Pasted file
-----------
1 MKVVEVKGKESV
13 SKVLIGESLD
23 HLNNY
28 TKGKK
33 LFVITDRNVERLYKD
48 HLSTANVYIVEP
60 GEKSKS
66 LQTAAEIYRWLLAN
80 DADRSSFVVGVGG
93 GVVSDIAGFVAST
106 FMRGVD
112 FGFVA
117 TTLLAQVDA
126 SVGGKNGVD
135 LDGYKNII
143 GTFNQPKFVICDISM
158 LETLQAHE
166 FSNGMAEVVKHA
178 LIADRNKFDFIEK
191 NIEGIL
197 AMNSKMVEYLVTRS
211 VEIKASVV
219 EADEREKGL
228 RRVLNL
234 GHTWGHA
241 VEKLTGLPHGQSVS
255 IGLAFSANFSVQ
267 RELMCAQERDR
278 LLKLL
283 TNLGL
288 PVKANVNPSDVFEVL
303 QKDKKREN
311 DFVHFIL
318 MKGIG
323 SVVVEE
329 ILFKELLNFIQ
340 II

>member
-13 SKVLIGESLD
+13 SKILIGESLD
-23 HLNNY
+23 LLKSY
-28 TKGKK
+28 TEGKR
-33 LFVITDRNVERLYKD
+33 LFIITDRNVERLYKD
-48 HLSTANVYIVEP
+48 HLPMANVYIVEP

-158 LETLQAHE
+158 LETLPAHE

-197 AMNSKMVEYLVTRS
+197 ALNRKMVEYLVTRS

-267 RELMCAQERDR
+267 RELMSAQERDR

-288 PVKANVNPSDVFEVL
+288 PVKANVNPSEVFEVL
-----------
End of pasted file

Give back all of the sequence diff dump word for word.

1 MKVVEVKGKESV
13 SKVLIGESLD
23 HLNNY
28 TKGKK
33 LFVITDRNVERLYKD
48 HLSTANVYIVEP
60 GEKSKS
66 LQTAAEIYRWLLAN
80 DADRSSFVVGVGG
93 GVVSDIAGFVAST
106 FMRGVD
112 FGFVA
117 TTLLAQVDA
126 SVGGKNGVD
135 LDGYKNII
143 GTFNQPKFVICDISM
158 LETLQAHE
166 FSNGMAEVVKHA
178 LIADRNKFDFIEK
191 NIEGIL
197 AMNSKMVEYLVTRS
211 VEIKASVV
219 EADEREKGL
228 RRVLNL
234 GHTWGHA
241 VEKLTGLPHGQSVS
255 IGLAFSANFSVQ
267 RELMCAQERDR
278 LLKLL
283 TNLGL
288 PVKANVNPSDVFEVL
303 QKDKKREN
311 DFVHFIL
318 MKGIG
323 SVVVEE
329 ILFKELLNFIQ
340 II

>member
-13 SKVLIGESLD
+13 SKILIGESLD
-23 HLNNY
+23 LLKSY
-28 TKGKK
+28 TEGKR
-33 LFVITDRNVERLYKD
+33 LFIITDRNVERLYKD
-48 HLSTANVYIVEP
+48 HLPMANVYIVEP

-158 LETLQAHE
+158 LETLPAHE

-197 AMNSKMVEYLVTRS
+197 ALNRKMVEYLVTRS

-267 RELMCAQERDR
+267 RELMSAQERDR

-288 PVKANVNPSDVFEVL
+288 PVKANVNPSEVFEVL